If you’re testing the accuracy of your depth finder, your first step should be ensuring the water is deep enough. Shallow water can give inaccurate readings, and testing outside of water can cause damage to your unit.
For best results, test your equipment in a lake, river, or the ocean itself. However, if you’re in deep water and still having trouble reading depth, there are some things you can do.
Fix the transducer Angle
Your transducer uses sonar to determine the depth of the waterbed. This means it sends out a pulse, or a soundwave, that reflects off the bottom of the waterbed and helps your device determine depth.
However, if your transducer isn’t aligned properly, it will send out the pulse of sound at an angle, rather than a direct hit. This can cause a distortion in readings. To fix this, you’ll have to manually adjust the angle of your transducer. The transom-mounted transducer should be parallel to the waterline, as illustrated in the image below.
Losing Depth when Moving
There are several reasons that depth reading might be lost or inaccurate lost when you’re moving. It could be because of where you have installed the transducer on your boat, or because of the settings on your device. If your vessel is moving too quickly, it might outrun the return signal from the transducer.
Here are a few troubleshooting steps for transom-mounted transducer
- The turbulent water near the outboard or inboard/outboard engine can cause the transducer to lose depth. It is important to mount the transom transducer in an area that is free of propeller wash. The image below can help you determine the best location to mount the transducer on the transom. The transducer should be mounted on the starboard side of the boat with undisturbed water flow.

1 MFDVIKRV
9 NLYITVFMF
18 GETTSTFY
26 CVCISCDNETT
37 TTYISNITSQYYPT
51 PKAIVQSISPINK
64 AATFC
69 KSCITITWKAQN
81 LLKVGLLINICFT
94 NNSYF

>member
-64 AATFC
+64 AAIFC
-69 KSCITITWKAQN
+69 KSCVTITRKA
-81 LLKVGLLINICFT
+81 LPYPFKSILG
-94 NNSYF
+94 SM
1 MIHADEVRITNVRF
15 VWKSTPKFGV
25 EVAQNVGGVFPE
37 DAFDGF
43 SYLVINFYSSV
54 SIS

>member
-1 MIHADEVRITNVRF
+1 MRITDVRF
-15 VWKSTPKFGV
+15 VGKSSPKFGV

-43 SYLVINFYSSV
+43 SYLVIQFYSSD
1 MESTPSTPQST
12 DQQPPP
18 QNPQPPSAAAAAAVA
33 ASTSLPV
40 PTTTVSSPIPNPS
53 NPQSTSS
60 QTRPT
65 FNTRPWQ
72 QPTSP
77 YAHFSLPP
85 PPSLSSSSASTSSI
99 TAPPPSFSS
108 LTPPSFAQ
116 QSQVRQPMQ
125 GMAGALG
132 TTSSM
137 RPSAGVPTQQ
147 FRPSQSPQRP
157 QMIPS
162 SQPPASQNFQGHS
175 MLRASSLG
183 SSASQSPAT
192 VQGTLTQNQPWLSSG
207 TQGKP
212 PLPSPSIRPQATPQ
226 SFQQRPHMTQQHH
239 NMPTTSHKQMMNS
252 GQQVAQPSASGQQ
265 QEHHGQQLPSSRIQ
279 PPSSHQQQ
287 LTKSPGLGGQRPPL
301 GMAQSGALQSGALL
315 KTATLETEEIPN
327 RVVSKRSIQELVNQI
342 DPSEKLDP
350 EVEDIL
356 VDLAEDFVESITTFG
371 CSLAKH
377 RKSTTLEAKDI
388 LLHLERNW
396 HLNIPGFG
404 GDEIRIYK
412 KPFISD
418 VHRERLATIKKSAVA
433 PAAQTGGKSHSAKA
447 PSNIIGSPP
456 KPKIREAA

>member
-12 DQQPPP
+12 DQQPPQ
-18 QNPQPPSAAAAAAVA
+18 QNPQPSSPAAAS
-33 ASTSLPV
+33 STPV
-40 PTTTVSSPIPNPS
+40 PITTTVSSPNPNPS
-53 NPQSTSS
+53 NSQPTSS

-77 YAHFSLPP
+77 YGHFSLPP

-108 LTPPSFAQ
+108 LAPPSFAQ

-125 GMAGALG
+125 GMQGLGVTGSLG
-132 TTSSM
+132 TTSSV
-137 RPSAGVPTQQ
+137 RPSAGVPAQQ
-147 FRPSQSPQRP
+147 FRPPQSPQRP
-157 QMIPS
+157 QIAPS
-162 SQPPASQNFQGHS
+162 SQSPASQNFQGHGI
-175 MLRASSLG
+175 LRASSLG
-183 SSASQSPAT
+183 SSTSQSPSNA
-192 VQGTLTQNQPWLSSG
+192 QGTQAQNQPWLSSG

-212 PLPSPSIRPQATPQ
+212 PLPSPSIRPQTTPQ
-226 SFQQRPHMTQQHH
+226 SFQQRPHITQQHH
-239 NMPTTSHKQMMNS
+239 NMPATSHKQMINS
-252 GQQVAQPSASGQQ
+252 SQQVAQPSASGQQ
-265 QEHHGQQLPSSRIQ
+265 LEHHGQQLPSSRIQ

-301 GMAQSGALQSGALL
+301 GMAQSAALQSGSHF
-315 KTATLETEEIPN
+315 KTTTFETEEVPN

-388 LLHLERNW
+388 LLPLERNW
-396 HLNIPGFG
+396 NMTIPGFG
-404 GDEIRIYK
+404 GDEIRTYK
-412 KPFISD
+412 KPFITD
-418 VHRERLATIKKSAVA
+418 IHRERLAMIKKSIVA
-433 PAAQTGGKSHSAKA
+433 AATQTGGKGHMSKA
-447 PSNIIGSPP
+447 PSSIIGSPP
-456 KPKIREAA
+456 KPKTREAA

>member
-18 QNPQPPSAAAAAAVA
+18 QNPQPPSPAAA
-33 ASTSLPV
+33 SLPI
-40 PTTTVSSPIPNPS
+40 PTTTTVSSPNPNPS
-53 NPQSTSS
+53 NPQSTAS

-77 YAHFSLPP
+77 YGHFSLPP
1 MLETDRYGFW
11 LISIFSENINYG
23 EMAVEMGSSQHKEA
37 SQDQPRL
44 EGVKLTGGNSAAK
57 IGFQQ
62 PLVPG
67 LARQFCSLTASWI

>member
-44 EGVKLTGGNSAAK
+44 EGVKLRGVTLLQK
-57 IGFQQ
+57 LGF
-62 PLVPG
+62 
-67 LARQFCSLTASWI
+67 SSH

- If the transducer is installed in the correct position, it is possible that you are losing depth when planing. The best way to solve this issue is to simply set your transducer deeper into the water.
Ensure No Marine Growth on the transducer
An external issue that can affect the accuracy of a fish finder is marine life growing on the transducer. In this scenario, it is important to clean the transducer and apply special paint to the device to prevent future issues.
Transducers can be clean using soap or detergent with water. Alternatively, you can use sandpaper to remove any marine growth. Lightly sand the device to prevent any exterior damage. Once cleaned, you can apply a coat of antifouling paint to help protect the transducer from further marine life growth.
Check the transducer Settings in Fish finder
Your issues might be as simple as having the wrong transducer type selected in your settings. Be sure you go through your menu to ensure you have the correct transducer selected to ensure an accurate reading.
Modern fish finders come with a bevy of features and settings. While these are incredibly useful for anglers, they can also cause issues if incorrectly changed. Some settings that need attention include:
- Ensure the transducer type setting is correct. If it displays something other than the currently attached transducer, switch to the correct transducer from the list.
- Most fish finders come with both a freshwater and saltwater mode. Analyze this setting and ensure you’ve turned it to the appropriate type for the current situation.
- Under the sonar menu, make sure you’ve turned on sonar and the mode is set correctly. Set the sonar mode to down when using transducers with multiple beams. When the transducer is a wide side device, use the setting labeled “side.”
Inspect the Transducer Connections
An impressive electrical device like a transducer has a lot of connection points that could cause issues. Check the battery terminal, fuse, fuse holder, depth sounder connectors, and the transducer connector for any corrosion or an improper connection.
In the event of any corrosion, you can clean it off using an abrasive element like sandpaper mixed with water and baking soda.